This is a "near-real life classic story" says its author Maloy Krishna Dhar, former joint director of the Intelligence Bureau, India's internal intelligence agency.
Dhar has penned a novel named Operation Triple X, an Indian spy-run in Pakistan to be published soon by Manas publications.
Dhar has completely revamped his previous novel Mission to Pakistan An Intelligence Agent in Pakistan to write the new book, claims his publisher Vivek Garg.
His previous non-fiction book Open Secrets: India's Intelligence Unveiled had become quite controversial attracting some harsh reviews. This time also his new book will raise some controversies.
Dhar claims that Operation Triple X is based on the real life story of Ravindra Kaushik, an Indian sleuth belonging to the Research & Analysis Wing, India's external intelligence agency.
According to the author, Kaushik died in a Pakistani jail.
Dhar claims that Kaushik had changed his identity and was known in Pakistan as Hanif. He managed to join the Pakistan Army, too. But he was "exposed" and arrested. He had two children from a Pakistani wife.
"In 1998, the Pakistan Human Rights Commission traced him. Till then, the government of India had denied his existence. He was seriously ill and some medicines were also sent from India. He was injected with opium by Pakistani authorities to make him senile," Dhar adds.
Before writing the novel, Dhar met Kaushik's family. The novel has shades of Veer Zaara, the Hindi film in which Shahrukh Khan and Preity Zinta starred.
Dhar's hero, the Indian spy, goes to Pakistan, changes his identity and name to Harfan and falls in love with Pakistan beauty Jamilla, daughter of an industrialist.
Their son Pervez becomes his weak link. Many times Harfan feels like telling the truth to Jamilla. Dhar has tried to narrate his anguish of hidden identity, and his spy-craft in detail.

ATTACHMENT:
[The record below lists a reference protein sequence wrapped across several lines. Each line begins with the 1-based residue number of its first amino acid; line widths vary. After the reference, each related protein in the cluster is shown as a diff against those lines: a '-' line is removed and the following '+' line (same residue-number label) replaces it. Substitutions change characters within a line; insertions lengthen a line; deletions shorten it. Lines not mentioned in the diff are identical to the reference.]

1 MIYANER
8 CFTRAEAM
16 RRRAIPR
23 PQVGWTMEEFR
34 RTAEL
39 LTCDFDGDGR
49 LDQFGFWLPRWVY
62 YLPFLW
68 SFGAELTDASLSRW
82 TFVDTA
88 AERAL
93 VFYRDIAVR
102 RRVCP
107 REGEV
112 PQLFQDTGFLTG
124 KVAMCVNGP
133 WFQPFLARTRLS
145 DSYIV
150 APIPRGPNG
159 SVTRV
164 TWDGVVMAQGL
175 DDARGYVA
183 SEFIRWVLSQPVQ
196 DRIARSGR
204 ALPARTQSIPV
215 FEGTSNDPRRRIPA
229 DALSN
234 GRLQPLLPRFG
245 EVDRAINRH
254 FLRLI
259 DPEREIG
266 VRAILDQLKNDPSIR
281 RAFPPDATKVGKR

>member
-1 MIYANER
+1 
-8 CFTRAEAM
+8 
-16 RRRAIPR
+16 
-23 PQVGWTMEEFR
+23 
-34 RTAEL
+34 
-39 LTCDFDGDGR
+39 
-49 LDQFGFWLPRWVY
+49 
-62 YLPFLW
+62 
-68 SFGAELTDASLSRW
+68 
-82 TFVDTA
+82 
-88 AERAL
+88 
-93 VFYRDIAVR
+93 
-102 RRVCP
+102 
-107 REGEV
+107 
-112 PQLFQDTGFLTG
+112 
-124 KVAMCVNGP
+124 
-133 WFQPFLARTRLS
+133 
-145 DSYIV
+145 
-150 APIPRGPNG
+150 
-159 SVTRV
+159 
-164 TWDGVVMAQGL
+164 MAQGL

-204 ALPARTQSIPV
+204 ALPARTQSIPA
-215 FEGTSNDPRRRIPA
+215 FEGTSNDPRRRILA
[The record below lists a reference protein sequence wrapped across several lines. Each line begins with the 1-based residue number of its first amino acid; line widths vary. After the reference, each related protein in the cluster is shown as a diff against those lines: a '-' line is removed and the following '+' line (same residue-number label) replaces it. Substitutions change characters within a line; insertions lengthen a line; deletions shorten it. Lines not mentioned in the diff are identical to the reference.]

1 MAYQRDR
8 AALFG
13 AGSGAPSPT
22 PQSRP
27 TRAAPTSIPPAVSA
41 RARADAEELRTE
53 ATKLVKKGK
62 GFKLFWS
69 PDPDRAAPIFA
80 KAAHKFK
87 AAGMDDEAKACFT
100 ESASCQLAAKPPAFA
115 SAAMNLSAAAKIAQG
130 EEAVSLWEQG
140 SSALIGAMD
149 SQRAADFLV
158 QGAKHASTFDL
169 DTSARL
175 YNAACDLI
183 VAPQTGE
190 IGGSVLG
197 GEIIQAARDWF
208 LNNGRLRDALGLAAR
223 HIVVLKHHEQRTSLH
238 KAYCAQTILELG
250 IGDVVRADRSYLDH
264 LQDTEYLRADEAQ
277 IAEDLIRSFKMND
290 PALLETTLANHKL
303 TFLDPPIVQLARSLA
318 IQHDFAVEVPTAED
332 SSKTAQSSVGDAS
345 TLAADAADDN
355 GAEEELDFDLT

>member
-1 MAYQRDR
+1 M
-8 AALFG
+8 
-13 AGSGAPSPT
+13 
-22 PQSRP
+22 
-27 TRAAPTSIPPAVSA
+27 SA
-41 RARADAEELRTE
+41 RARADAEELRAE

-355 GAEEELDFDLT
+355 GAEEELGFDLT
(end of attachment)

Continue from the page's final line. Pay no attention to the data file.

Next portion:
Harfan joins the Pakistan Army, but after some years his identity is compromised. Alam, his master handler, wants to eliminate him to save his own skin. Pakistan's intelligence agency wants to kill him for obvious reasons. The story is about his escape from Pakistan.
Operation Triple X is developed in the background of India-Pakistan relations between 1964 and 1971.
To avoid defamation or governmental ban, Dhar has dubbed RAW as National Security India.
However, former additional secretary of the Cabinet Secretariat and well-known columnist B Raman told rediff.com, "Since its inception in 1968, no officer of RAW has died in Pakistan."
Dhar, while speaking to rediff.com, explained his motive behind writing this story. "In India no credible spy story has been told. In the US and UK, there are many authors who have written spy stories, which have caught the imagination of the people," he said.
Dhar says in his novel he has written about how an intelligence agent is recruited, trained, how he infiltrates and parks himself in the target country.
"This craft of spying is given in great detail in this book. Since nobody would be interested in reading these things in non-fiction form, I gave it in a fiction format," he says.
Dhar has interwoven history and his fiction in such a manner that many would like to question the author's motive. Dhar agrees that to avoid attracting defamation of any kind, he has used format of fiction to reveal his knowledge of spy-craft.
When asked why he is revealing "trade secrets", Dhar says, "In India we are living in the 18th and 19th centuries. The concept of security has changed. This is the 21st century. Whatever CIA does today people come to know tomorrow. In the US and UK there are committees which overlook or review their operations."
"CIA's stance over Iraq stands exposed, but what about the Indian intelligence's role in Kargil? Here no heads rolled. Rather, the chief of RAW was awarded governorship in Arunachal Pradesh and the IB fellow went to Nagaland. I want our intelligence agencies to become accountable," he says.
Dhar says his account of Pakistan, and its leaders like Zulfikar Ali Bhutto and Yahya Khan is not charitable. Similarly, a Congress politician Ram Karan Prasad, a character in the book, is portrayed as the typical corrupt politician who indulges in smuggling and other nefarious activities.
But, he has praised Indira Gandhi for her role in creation of Bangladesh. "Indira gave glory to India by winning the war of Bangladesh," Dhar says.
Dhar, in real life, was a sleuth for more than 30 years in IB, but has written a novel based on a RAW sleuth.
"The craft of spying is the same in internal or external intelligence agencies. It's like physics or chemistry. It's just science. People should not object to my writing about it. There are no state secrets where national interest gets affected," Dhar adds.
Dhar's next book is on the electoral system of India and is named We, The People of India. And later, he will come out with a book on the Operation Black Thunder of Punjab. He himself participated in it as a very important operator of the IB.
Text: Sheela Bhatt